There is a perpetual movement to support local artists in Hampton Roads. But why? In an age of war, climate change, and so much tumult, why does supporting local artists sustain as a cause célèbre in our little seaside community?
I have a few theories. The military is a culture of visual homogenization and adherence to rules, two characterizations that are about the polar opposite of what makes for important art. We also inhabit a culture dominated by multi-national brands who plaster our sight-lines with lowest common denominator marketing designed to get us to buy things we don’t really need. Good, honest art, on the other hand, is deeply personal, often from an individual’s gut, and while it is not completely foreign from commerce, only at its most cynical is art about the money.
Moreover, though, I think the drums beat so long and loud to support local artists in Hampton Roads because our artists help us unravel our distinct regional and city identity crisis. Artists have a way of telling us who our culture is, right here, right now, in a singular way that breaches the barrier of words and finds a way to express an unvoicable truth about who we are.
That’s why shows like Native, which opens today at Work | Release, are so necessary. They help us understand our very confused little selves. The show features nearly two dozen local artists who have created work about here.
“It’s like why we like seeing pictures of ourselves we didn’t take,” said the show’s co-curator, Gayle Forman. “It’s about feeling like someone else is recognizing your presence. It’s the same thing as collective memory.”
Without dipping too deeply into hyperbole about a show that features numerous friends and colleagues, I believe Native is going to be looked back on as an important show in this community’s cultural history. The art is honest, the art is raw, the art is weird, the art is intelligent. The art is us.
“I think this is one of the best shows of Tidewater art that I’ve seen in a long time,” said Virginia Van Horn, an artist in the show who has been a part of this community since the 70s. “It’s very good and very sophisticated. People are doing some original and unique things. There are some really outstanding people of different ages, generations, affiliations with different pockets of communities. It’s going to be a really interesting show for people to see.”
Eclectic is a word that comes to mind.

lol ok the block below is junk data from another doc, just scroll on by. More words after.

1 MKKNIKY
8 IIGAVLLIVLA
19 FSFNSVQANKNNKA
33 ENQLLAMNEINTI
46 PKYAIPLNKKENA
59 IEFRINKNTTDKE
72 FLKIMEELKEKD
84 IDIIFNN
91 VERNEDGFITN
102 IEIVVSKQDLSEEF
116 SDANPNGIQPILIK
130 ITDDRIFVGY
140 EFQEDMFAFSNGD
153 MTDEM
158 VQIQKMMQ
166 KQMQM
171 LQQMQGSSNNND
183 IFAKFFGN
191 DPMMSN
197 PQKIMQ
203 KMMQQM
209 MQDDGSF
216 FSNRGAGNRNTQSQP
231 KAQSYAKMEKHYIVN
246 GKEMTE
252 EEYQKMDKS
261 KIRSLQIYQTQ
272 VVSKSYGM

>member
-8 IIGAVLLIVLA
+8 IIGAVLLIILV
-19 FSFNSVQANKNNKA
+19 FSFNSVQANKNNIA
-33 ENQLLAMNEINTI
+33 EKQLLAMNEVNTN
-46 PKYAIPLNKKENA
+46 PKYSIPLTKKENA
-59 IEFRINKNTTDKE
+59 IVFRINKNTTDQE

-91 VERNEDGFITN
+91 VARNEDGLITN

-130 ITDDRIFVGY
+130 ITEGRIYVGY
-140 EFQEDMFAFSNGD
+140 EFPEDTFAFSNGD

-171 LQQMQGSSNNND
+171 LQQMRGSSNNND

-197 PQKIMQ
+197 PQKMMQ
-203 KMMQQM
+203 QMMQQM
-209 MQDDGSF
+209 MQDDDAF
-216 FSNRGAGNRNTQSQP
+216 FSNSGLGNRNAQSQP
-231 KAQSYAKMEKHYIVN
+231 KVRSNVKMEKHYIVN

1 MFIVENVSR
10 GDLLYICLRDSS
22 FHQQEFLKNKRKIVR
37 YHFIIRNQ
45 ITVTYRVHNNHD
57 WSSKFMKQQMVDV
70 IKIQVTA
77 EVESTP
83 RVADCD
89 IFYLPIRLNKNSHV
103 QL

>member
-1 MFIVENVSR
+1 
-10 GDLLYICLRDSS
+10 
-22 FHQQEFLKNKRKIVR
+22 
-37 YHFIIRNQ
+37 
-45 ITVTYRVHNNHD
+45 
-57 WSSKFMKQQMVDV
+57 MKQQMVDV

“There’s boats in the air, there’s frosting on the wall, there’s keys all over the floor,” said Forman. “You won’t know what you’re going to find.”
Water was chosen as an underlying theme, and it couldn’t be more appropriate. What substance better represents a city with identity issues than one which so quickly can move from water to vapor, from liquid to ice.
And you might have heard that we’re dealing with a little something called sea level rise here in Norfolk. Water is on the mind.
“I think art is one of the best ways to gently introduce more uncomfortable topics such as sea level rise and global warming,” said co-curator Charlotte Potter.
It will be impossible to explore the art showcased in Native and not take a moment and reflect on the ways that water is forcing our city to evolve. It is a vital conversation we all need to be having: what vision of Norfolk can co-exist with the approaching seas?
“The symbolism of living in a water area, or wherever you live, affects your creativity and ideas, especially in the situation of a vulnerable climate,” said artist Luisa Adelfio, who calls herself a ‘double native’ for also having lived in New Orleans during Hurricane Katrina. “Whatever is created for the show is a lasting thing, but reflects the vulnerability of the climate.”
The art in Native is edgier in a deeper, more genuine way than you will find at most art spaces, large or small, in Hampton Roads. It tries to do more than shock you with images of skulls; it tries to get in your head.
“Probably one of the most rewarding parts of curating this exhibition was being able to be the catalyst for local artists to make transitional pieces,” said Potter. “It’s incredible to see how people have responded and really pushed their practices.”
As much as I encourage you to see this art, I urge you to have conversations about it.
“I hope people talk more about Norfolk itself as an interesting place where art comes from,” said artist Joan Biddle. “Water people are different.”
Native opens today, February 12, and runs through March 19, at Work | Release in the NEON District. Here is the event on Facebook for more info.